A blog is an effective way to push a negative review to the second page of Google, and you don’t have to limit yourself to just one. Most industries lend themselves to a few different categories. If you’re an interior designer, for example, you can dedicate one blog to home decorating and another to office furniture trends. You’re only limited by your imagination. Consider using visuals, such as videos, GIFs, and Memes. With content becoming more interactive, your blog needs to engage and entertain your audience. Visuals can make your blog more attractive by breaking up chunks of text and provide visitors with a great experience.

Build Links!

Negative reviews hurt any way you slice it. Unlike review sites, where it’s in your best interest to respond, you’ll need to use a different tactic when it comes to websites and blog posts that are devoted entirely to hurting your business’s reputation. Building links to positive reviews is an effective way to move down an outlandish claim, while at the time shedding light on the good stuff. The last thing you want to do is make any references to the site or blog that contains the negative review, so avoid pointing any links in their direction.

Clean Up Citations!

Citations are mentions of your business’s name, address, and phone number (NAP) on the internet. It is important that this information is accurate and consistent across the board. Any discrepancy, such as your address appearing differently on Yelp than on Facebook, will cause Google to doubt the validity of your business, thus hurting your ranking. Cleaning up your citations is the process of making sure your NAP is the same across the board. This can be a tedious job, especially if your business is on the older side. If you don’t have time to hunt down this information, team up with a digital marketing company that offers citation management services.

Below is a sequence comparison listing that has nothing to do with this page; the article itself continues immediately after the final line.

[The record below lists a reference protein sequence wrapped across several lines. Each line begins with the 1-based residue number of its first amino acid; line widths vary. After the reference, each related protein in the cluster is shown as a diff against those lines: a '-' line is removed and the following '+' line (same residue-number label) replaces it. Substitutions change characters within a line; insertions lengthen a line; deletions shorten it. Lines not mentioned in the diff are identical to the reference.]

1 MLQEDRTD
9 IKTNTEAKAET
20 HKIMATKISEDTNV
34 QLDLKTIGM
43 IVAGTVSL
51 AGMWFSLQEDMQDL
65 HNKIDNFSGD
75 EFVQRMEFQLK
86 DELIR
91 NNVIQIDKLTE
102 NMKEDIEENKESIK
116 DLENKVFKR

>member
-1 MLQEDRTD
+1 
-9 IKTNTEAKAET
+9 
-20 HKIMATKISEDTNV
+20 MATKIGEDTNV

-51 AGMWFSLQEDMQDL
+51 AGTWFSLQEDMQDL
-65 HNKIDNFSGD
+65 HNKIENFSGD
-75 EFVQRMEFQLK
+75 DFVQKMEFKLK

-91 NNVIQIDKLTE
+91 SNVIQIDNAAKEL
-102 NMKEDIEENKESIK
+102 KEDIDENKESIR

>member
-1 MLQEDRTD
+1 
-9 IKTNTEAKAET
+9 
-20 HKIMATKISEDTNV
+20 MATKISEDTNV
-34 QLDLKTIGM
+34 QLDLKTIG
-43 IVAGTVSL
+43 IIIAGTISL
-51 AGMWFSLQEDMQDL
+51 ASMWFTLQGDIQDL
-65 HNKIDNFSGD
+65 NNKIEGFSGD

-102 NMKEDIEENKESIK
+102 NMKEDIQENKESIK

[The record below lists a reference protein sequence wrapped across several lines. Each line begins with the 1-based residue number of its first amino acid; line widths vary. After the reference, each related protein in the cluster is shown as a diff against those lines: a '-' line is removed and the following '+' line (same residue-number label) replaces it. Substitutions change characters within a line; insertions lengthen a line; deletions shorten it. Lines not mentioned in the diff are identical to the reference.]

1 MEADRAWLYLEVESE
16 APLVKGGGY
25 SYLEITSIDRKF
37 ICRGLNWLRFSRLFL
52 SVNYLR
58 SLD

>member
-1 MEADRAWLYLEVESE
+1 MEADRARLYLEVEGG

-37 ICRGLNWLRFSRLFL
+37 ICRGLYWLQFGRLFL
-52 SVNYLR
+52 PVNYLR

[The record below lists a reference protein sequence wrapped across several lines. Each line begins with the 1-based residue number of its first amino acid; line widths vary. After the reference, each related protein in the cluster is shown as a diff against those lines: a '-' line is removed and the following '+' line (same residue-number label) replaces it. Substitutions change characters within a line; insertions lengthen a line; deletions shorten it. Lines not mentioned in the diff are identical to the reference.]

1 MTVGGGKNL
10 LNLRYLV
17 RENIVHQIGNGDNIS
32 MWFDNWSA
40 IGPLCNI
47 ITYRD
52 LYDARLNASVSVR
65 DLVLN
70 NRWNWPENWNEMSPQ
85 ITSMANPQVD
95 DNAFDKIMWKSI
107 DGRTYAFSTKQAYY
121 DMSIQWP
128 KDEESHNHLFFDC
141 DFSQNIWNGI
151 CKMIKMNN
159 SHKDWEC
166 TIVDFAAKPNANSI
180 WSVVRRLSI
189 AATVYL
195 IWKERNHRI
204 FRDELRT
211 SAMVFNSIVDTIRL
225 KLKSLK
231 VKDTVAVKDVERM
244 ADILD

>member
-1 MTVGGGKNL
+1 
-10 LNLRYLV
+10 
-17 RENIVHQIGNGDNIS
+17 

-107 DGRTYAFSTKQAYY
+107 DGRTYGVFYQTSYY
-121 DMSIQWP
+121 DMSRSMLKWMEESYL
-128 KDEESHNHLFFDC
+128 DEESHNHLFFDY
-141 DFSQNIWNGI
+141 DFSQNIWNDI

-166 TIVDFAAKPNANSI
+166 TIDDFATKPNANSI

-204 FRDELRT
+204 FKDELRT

Use Social Media!

Pushing a negative mention from the first page of Google to the second page isn’t going to happen overnight. Outperforming a scathing review takes time and effort. Creating a new social media account can help – but that’s only half of it – you’ll need to post regularly. If you don’t have time to manage your social media pages, you should consider enlisting the help of a social media specialist.

Closing

Harsh criticism is never fun, especially when the attacks are unwarranted. We recommend doing some serious ORM if you want to save face. The longer you wait, the more difficult it will be.